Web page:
The Three Things That Teenage Drug Abuse Most Affects

The teenage years are a great period in ones life when you learn many valuable lessons and begin to discover who you are as a person. Unfortunately, this is also a period when you are faced with many choices that may determine the outcome of your future. I’m talking about the choice to use drugs or not to use drugs. Many teens struggle with this topic and, sadly, many do end up using drugs and alcohol.

What does this have to do with the outcome of their future? It has been found that the human brain continues to develop until the age of 25 to 26. This means that anything interfering with this development may have detrimental affects. In fact, in cases of heavy drug or alcohol abuse, the brain can be altered permanently. Drug and alcohol abuse can cause impairment of memory, verbal skills, intelligence and social skills. For example, if a young teen begins using drugs or alcohol in order to cope with being shy or facing stressful situations and continues this use, he will never acquire the ability to develop his own coping mechanisms and other social skills that are very important in life.

In fact teen drug and alcohol abuse affects mind, body and community.

The Dangers of Addiction

The dangers of addiction take a major toll on the mind of the user, the body and the community in general.
Aside from the mental impairments that abusing drugs and alcohol may cause, there are other dangers as well. Being under the influence of substances like these can cause people to behave in ways they wouldn’t normally behave. This may include behaviors such as criminal or sexual activity. Today there are more kids in gangs than ever before and too many gang related deaths that could potentially be avoided.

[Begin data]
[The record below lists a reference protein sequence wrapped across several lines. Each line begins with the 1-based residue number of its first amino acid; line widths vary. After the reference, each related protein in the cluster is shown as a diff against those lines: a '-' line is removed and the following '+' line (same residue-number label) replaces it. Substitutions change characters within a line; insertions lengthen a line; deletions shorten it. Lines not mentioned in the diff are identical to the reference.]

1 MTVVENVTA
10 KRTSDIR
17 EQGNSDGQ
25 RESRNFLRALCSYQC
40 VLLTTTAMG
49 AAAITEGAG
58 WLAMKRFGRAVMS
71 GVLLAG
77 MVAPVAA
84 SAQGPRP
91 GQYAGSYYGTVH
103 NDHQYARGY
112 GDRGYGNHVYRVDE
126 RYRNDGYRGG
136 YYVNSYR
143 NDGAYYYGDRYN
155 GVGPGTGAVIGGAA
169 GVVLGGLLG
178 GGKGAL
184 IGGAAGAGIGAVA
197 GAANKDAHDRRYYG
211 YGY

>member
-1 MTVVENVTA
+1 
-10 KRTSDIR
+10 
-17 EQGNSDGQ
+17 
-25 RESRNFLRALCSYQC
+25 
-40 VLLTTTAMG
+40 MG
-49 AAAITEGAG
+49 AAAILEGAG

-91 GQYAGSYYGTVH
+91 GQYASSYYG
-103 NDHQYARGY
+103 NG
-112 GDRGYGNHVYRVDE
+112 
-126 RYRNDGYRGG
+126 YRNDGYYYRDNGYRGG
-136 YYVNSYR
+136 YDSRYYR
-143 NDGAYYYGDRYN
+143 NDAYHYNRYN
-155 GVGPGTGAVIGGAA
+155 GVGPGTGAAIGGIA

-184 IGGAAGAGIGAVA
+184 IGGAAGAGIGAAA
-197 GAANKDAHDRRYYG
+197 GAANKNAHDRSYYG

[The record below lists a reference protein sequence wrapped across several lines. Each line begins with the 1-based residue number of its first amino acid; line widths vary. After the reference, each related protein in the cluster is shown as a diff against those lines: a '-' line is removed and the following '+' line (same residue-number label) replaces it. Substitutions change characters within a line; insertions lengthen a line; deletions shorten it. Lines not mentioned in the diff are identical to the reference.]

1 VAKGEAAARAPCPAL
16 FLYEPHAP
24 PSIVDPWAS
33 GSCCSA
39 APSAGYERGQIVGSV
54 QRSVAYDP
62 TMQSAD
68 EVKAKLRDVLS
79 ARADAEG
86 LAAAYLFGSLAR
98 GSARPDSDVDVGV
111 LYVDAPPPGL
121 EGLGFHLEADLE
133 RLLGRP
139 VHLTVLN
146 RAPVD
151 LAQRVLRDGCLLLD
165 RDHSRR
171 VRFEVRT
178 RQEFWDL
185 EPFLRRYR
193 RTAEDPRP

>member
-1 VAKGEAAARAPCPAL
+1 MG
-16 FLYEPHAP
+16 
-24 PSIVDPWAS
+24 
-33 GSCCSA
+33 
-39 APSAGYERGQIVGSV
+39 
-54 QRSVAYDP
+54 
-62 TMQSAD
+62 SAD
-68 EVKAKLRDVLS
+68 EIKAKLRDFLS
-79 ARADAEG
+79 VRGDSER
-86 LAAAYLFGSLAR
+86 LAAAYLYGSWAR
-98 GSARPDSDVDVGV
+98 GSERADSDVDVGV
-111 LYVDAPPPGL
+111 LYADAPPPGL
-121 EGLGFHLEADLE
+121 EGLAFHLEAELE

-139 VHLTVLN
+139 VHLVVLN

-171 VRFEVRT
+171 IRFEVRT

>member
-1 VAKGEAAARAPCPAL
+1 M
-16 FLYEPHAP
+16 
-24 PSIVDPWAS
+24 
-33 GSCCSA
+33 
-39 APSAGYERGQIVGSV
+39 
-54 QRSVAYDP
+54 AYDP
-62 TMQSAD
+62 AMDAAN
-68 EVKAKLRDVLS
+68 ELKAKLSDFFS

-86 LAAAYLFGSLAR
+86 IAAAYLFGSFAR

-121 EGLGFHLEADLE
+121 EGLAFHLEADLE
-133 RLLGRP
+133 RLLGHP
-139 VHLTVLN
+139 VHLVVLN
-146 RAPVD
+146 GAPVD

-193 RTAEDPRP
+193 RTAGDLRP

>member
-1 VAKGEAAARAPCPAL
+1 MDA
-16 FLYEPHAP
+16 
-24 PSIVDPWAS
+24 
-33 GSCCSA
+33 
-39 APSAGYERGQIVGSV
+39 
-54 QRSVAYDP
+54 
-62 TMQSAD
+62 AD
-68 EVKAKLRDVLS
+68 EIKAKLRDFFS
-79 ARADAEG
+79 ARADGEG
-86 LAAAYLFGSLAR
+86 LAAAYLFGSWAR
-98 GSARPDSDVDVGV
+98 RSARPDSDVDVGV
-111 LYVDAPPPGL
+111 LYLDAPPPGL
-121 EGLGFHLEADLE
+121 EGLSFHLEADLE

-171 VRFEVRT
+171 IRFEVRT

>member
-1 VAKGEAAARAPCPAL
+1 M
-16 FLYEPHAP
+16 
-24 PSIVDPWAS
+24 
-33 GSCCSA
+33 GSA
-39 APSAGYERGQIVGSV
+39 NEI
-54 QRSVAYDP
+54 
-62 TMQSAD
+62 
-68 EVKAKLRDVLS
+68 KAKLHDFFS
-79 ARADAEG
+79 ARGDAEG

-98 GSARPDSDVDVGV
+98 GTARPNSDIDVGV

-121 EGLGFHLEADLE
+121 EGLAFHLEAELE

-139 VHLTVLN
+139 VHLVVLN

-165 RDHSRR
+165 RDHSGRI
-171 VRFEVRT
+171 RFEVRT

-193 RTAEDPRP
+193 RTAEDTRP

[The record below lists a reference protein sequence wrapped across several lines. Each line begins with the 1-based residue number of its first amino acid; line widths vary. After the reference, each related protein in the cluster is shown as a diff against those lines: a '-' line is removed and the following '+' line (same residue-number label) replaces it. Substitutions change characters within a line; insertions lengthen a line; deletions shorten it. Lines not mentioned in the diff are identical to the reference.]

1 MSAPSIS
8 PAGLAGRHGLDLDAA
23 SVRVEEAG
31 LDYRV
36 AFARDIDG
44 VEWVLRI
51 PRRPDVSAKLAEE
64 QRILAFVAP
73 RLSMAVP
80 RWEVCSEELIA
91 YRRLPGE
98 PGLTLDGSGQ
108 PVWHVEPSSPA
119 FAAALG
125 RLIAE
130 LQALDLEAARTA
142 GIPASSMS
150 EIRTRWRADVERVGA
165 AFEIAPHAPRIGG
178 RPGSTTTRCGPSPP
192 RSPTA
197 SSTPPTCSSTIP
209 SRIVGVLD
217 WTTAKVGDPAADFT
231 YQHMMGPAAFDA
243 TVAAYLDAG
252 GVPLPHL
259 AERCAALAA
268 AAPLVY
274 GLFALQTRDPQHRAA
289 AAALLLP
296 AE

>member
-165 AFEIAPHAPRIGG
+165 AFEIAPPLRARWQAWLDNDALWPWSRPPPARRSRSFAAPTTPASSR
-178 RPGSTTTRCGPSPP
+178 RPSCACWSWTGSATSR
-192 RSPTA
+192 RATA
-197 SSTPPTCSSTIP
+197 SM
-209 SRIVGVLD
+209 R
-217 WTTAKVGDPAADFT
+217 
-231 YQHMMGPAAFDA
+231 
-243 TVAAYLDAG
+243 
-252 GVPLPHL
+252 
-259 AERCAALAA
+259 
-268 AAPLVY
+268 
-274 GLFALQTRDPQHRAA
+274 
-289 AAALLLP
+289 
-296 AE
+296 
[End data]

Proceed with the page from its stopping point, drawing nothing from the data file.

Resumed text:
In addition, teens that are involved with drugs or alcohol are more likely to become victims of rape, assault, robbery and other violent crimes, according to experts. Other physical effects of substance abuse are likely to include lack of calcium absorption, cirrhosis of the liver, lung disease and heart problems that can take a toll on the body.

What Can be Done to Stop the Problem

As a parent, you can make it your responsibility to educate your teens about the dangers of abusing drugs and alcohol. Create a relationship with them that allows them to feel able to come to you with questions or concerns about subjects such as substance abuse.

If they come to you for help, either for a friend or for themselves, don’t overreact or accuse them of wrong-doing. Acknowledge them for coming to you and then take the necessary steps in order to solve the problem.

Remember, as an adult you have more resources than they do and you could really make a difference. Keep an open mind and be prepared for your children to be faced with the choice to use drugs. Better yet, prepare your children for the time when they may be offered drugs or alcohol. Make them aware of the dangers of abusing these substances so that they can make smart, confident choices for themselves.  By following these simple guidelines, you can help to keep our future generations bright and able.

In addition to this if there is a problem, don’t “turn a blind eye.” Drug abuse causes many unnecessary deaths in teens every year. This is a treatable problem with rehabilitation services. If your son or daughter is using, get them help. Don’t wait or allow them to put it off.

For more information on how to successfully treat addiction contact Narconon now.


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